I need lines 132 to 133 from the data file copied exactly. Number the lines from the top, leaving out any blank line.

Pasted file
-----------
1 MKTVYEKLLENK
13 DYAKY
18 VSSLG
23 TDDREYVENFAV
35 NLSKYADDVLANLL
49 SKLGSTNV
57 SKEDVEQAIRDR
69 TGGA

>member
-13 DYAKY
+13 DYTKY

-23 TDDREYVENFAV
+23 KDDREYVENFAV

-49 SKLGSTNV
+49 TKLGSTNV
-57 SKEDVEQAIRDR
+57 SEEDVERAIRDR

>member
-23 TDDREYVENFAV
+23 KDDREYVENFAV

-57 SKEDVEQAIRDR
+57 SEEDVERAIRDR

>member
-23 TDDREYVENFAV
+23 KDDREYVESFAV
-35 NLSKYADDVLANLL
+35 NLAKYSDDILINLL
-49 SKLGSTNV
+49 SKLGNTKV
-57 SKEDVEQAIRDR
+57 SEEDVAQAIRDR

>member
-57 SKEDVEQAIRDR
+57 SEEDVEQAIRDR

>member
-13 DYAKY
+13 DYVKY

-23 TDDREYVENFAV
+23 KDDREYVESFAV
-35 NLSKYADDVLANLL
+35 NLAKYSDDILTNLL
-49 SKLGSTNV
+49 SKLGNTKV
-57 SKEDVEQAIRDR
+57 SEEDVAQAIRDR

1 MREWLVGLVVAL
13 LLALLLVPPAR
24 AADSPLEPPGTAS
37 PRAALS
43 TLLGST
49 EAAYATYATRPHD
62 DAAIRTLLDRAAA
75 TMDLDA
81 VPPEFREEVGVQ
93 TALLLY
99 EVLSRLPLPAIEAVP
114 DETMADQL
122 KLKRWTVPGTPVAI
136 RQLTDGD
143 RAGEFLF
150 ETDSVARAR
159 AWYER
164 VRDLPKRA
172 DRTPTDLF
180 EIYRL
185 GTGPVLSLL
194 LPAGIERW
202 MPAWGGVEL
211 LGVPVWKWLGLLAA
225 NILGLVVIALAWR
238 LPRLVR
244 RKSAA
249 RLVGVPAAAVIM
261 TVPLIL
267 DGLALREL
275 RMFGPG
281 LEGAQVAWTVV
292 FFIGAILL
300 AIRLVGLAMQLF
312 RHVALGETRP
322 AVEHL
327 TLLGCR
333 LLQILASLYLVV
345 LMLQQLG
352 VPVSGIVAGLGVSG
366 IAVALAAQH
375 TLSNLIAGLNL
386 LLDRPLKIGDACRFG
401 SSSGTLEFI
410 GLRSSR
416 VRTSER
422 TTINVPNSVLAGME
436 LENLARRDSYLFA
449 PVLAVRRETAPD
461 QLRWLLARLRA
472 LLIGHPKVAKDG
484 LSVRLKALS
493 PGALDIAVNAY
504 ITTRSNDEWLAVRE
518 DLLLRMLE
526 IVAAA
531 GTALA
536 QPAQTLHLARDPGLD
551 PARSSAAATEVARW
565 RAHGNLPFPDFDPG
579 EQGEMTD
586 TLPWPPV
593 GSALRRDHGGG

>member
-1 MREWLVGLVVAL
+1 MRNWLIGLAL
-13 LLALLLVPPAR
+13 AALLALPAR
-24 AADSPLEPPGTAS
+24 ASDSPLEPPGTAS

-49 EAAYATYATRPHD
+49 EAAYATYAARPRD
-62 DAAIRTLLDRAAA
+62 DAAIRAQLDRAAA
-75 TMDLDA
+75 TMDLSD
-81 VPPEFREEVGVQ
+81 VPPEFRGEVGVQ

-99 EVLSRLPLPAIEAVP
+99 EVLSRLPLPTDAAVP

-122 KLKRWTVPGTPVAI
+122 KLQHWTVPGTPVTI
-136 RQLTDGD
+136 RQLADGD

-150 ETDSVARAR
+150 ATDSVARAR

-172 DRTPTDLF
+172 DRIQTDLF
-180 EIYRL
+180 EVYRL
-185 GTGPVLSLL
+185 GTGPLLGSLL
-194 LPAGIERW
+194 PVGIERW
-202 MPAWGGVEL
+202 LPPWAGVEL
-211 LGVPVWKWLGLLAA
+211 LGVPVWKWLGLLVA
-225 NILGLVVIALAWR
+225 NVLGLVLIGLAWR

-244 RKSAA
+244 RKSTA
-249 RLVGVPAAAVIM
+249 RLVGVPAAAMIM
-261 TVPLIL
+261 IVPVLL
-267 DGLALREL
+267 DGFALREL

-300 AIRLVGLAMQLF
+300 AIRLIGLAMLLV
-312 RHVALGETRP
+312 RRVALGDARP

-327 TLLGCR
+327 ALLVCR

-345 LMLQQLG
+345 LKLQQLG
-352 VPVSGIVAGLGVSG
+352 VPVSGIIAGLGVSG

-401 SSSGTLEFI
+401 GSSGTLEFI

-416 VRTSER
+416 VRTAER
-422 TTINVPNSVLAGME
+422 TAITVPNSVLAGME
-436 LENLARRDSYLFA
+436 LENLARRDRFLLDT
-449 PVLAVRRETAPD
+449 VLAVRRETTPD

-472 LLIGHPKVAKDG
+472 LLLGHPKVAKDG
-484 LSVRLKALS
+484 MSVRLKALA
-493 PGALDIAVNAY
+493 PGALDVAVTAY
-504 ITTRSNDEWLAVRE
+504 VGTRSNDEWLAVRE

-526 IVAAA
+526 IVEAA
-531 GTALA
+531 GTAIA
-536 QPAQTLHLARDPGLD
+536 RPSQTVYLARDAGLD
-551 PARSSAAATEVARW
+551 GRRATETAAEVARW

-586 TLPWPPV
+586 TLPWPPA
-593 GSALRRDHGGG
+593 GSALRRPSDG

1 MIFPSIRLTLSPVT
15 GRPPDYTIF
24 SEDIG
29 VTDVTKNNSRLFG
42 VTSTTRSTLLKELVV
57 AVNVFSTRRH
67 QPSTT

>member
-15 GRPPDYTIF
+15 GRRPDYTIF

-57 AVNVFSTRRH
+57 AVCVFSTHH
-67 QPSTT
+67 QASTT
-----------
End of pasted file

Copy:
-172 DRTPTDLF
+172 DRIQTDLF